There are no legal obstacles preventing APMT and the SDU from signing a CBA that covers terms and conditions appliable to SDU members at the container terminal. It is legal for the SDU to fight for such a CBA and it is legal for APM Terminals to agree to it. The Swedish Labor Court clarified this again in case on May 17, 2017.
However, if APM Terminals has two different CBA´s covering the same group of employees (dockworkers), legal issues could arise with regards to which CBA should be applied to any particular situation. In the Swedish labor market, this is generally handled with an inter-union framework. When no such framework exists, however, the basic legal principle is that the oldest CBA should be applied. This means that if APM Terminals and the SDU sign a CBA concerning SDU's members without involving the STWU, the company could be fined in court for breaching their first CBA by applying the later.
APMT's Proposal: Side Letter to the CBA
For the last seven or eight months, APMT Gothenburg has proposed that the SDU sign a side letter, committing the majority union to all existing and future CBA´s between the minority union STWU and Ports of Sweden/APM Terminals. By doing this, the SDU would gain some formal rights – the right to paid union time, the right to information, the right to automatically be summoned to negotiations.
Since December, the SDU has continuously asked to see the full catalogue of CBA´s that it is supposed to commit to in this proposed solution, and likely in any other CBA solution as well (including the new CBA´s established since the SDU was excluded from negotiations). The company has yet to presented this catalogue.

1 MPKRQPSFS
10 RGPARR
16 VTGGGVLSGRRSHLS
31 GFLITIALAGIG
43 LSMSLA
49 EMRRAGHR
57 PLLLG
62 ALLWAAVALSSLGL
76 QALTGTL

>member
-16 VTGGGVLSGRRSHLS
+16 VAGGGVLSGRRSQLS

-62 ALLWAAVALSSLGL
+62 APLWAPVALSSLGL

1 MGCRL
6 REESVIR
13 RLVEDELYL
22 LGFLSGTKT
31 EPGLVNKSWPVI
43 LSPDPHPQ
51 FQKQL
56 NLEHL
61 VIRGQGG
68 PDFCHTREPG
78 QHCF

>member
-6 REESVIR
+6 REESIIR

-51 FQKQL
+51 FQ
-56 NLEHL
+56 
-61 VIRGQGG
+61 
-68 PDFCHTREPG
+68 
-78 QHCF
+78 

The SDU has rejected APMT's side letter proposal on the grounds that it would not, in practice, make the majority union- the SDU- an equal stakeholder but a rather a subordinate stakeholder to the STWU. Such a solution would mean that even though the SDU would have the right to participate in initial negotiations about new work patterns, layoffs, or production models, the majority union could then be by-passed and left out of an agreement between APMT and the STWU. The new CBA would automatically bind the SDU and all of its members. There are no legal or economic incentives for either the STWU or APMT to seek compromises with the SDU within such a framework, as the majority union would lack both the right to take industrial action and the legal tools awarded to any fully recognized CBA stakeholder. Such an unequal CBA relationship between the SDU and APMT, and between SDU and STWU, does not provide the groundworks for a fair or sustainable working relationship.
The SDU Compromise Proposals
Health & Safety
Normally, any union that signs a CBA also has the right to appoint Health & Safety Officers as well as a Head Health & Safety Officer. However, there is no legal precedent on how the H&S issue should be handled if there are two ¨competing¨ unions who both have signed CBA´s regarding the same group of employees. Any principle decided upon by APMT – for example the majority union in each sector of the workplace appoints the H&S Officer – may be legally challenged if it infringes on the rights of any of the unions. If the Swedish Labor Court rules that such matters should be settled by the principle that the union that signed the first CBA takes precedence, then the SDU would not have the right to appoint H&S Officers or a Head Health & Safety Officer even if it has signed a CBA. To address this issue, the SDU has proposed that in any CBA solution, the Health & Safety issue should be regulated in a separate CBA that secures the SDU's right to appoint H&S Officers as well as a Head H&S Officer. To minimize the risk of conflicting contracts, we believe it could be safer not to try and decide on any general appointment principle that might be considered to infringe on the STWU's rights in this regard. If APMT does not live up to its commitments towards SDU regarding H&S Officers, such a contract could either open up for legal action or the possibility for the SDU to opt out of the whole CBA arrangement.
A Side Letter to the CBA with Supplements